There are moments, past the dark night, beyond the sound of the neighbor’s dog, away from the calm sway of trees in the wind, when I fear the dark may win. The darkness presses down on me. A body should not know the how and what of its demise. The intolerable cruelty of my predicament works on my mind.
The night-fear that visits me is Death itself. It lays like a lover, stretches familiarly, emptying my body of warmth until I am nothing. My body, my arms, my legs, ache from being drawn close in, a vain attempt to warm. I can smell the cold, future, dirt.
I realize now, Death is not leaving. Life and Death are in me. I am meeting them both, anew. The one has more meaning because the other is more present. If I am to embrace Life, I must also embrace Death. Being and non-being, is and is-not, thingness and nothingness, two sides of the same coin. To have one side of the coin is to have the other.
If I face Death, if I embrace it, I will let go of fear. It is the fear of Death that comes during the darkness. It is fear of Death which brings the rotting earth smell. It is holding on so tightly to Life that brings the ache to my body. If I let go, if I embrace both Death and Life, there is no more fear, no fear of loss, no fear of future. To let go of Life is to be free, is to set your life free. To acknowledge Death is to make peace with it.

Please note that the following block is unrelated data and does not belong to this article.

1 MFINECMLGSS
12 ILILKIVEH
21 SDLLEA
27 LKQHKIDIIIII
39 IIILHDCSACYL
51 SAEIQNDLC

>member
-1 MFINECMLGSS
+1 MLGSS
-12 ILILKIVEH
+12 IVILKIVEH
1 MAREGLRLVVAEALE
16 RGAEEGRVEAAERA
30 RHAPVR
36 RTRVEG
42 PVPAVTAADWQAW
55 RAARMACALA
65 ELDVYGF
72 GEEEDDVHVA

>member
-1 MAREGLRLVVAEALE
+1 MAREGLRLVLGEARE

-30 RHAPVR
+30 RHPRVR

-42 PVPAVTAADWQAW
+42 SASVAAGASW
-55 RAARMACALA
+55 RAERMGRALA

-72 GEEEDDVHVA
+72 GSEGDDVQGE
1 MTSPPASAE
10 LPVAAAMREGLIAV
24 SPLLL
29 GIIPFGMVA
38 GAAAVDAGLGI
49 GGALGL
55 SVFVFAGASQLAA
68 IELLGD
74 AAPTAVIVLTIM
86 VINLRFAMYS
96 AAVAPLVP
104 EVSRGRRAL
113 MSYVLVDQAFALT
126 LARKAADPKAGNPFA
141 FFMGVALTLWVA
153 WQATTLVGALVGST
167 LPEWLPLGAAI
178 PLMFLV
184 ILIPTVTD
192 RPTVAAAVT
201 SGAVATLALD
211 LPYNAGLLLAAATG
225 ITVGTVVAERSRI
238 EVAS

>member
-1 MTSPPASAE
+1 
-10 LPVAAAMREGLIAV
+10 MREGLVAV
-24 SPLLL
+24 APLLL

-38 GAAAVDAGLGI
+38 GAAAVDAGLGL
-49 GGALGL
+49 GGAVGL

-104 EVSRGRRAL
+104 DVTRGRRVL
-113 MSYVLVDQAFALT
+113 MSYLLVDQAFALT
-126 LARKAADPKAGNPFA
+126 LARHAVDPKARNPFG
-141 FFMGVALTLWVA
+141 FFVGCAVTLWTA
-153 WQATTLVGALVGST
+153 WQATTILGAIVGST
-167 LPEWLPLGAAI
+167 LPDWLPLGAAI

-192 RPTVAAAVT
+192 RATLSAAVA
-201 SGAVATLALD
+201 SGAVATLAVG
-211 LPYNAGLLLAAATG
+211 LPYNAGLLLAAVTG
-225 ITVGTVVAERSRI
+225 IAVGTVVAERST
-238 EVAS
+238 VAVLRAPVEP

To run, to deny, to cling tightly, is the way of death. It is to die, slowly, deliberately, day by day. It is to not see and not hear and not feel. I must unclench my fists, move and stretch and open up to the now, to Life and Death, familiar and new.
There is nothing to fear in the dark now.